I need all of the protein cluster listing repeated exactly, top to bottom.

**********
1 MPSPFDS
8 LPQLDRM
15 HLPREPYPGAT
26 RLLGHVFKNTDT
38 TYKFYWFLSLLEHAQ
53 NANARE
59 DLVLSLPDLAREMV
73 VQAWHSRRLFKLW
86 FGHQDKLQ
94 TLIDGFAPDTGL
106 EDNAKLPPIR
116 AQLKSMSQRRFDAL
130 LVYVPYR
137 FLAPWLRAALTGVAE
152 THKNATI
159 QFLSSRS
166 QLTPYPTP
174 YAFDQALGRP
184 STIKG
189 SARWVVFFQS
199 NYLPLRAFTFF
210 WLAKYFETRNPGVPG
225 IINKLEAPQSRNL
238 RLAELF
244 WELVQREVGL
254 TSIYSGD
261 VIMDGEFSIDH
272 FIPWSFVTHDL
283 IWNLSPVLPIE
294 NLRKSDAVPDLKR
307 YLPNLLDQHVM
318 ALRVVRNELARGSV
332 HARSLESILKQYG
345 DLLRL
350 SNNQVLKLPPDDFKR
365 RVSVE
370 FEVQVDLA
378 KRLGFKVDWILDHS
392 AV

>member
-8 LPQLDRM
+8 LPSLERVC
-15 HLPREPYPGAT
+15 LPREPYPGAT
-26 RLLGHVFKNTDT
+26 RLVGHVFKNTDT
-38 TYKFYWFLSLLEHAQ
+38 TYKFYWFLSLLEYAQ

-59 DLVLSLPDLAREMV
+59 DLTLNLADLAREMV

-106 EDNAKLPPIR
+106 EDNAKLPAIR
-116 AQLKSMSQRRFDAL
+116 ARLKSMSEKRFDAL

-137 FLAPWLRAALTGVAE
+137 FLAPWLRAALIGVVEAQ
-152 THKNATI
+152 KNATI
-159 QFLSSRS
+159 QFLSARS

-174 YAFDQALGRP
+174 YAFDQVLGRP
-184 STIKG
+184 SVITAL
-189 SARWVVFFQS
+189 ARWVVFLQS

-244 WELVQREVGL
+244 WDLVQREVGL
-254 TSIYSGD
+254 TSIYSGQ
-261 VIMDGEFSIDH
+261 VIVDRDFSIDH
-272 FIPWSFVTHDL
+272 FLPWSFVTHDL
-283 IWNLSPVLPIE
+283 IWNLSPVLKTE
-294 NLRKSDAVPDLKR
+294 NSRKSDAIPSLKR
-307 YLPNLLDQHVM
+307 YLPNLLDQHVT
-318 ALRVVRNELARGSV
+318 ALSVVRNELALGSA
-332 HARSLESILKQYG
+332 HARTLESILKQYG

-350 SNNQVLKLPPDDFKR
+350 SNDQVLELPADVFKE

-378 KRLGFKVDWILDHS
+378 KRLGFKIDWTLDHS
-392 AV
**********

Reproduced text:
1 MPSPFDS
8 LPQLDRM
15 HLPREPYPGAT
26 RLLGHVFKNTDT
38 TYKFYWFLSLLEHAQ
53 NANARE
59 DLVLSLPDLAREMV
73 VQAWHSRRLFKLW
86 FGHQDKLQ
94 TLIDGFAPDTGL
106 EDNAKLPPIR
116 AQLKSMSQRRFDAL
130 LVYVPYR
137 FLAPWLRAALTGVAE
152 THKNATI
159 QFLSSRS
166 QLTPYPTP
174 YAFDQALGRP
184 STIKG
189 SARWVVFFQS
199 NYLPLRAFTFF
210 WLAKYFETRNPGVPG
225 IINKLEAPQSRNL
238 RLAELF
244 WELVQREVGL
254 TSIYSGD
261 VIMDGEFSIDH
272 FIPWSFVTHDL
283 IWNLSPVLPIE
294 NLRKSDAVPDLKR
307 YLPNLLDQHVM
318 ALRVVRNELARGSV
332 HARSLESILKQYG
345 DLLRL
350 SNNQVLKLPPDDFKR
365 RVSVE
370 FEVQVDLA
378 KRLGFKVDWILDHS
392 AV

>member
-8 LPQLDRM
+8 LPSLERVC
-15 HLPREPYPGAT
+15 LPREPYPGAT
-26 RLLGHVFKNTDT
+26 RLVGHVFKNTDT
-38 TYKFYWFLSLLEHAQ
+38 TYKFYWFLSLLEYAQ

-59 DLVLSLPDLAREMV
+59 DLTLNLADLAREMV

-106 EDNAKLPPIR
+106 EDNAKLPAIR
-116 AQLKSMSQRRFDAL
+116 ARLKSMSEKRFDAL

-137 FLAPWLRAALTGVAE
+137 FLAPWLRAALIGVVEAQ
-152 THKNATI
+152 KNATI
-159 QFLSSRS
+159 QFLSARS

-174 YAFDQALGRP
+174 YAFDQVLGRP
-184 STIKG
+184 SVITAL
-189 SARWVVFFQS
+189 ARWVVFLQS

-244 WELVQREVGL
+244 WDLVQREVGL
-254 TSIYSGD
+254 TSIYSGQ
-261 VIMDGEFSIDH
+261 VIVDRDFSIDH
-272 FIPWSFVTHDL
+272 FLPWSFVTHDL
-283 IWNLSPVLPIE
+283 IWNLSPVLKTE
-294 NLRKSDAVPDLKR
+294 NSRKSDAIPSLKR
-307 YLPNLLDQHVM
+307 YLPNLLDQHVT
-318 ALRVVRNELARGSV
+318 ALSVVRNELALGSA
-332 HARSLESILKQYG
+332 HARTLESILKQYG

-350 SNNQVLKLPPDDFKR
+350 SNDQVLELPADVFKE

-378 KRLGFKVDWILDHS
+378 KRLGFKIDWTLDHS
-392 AV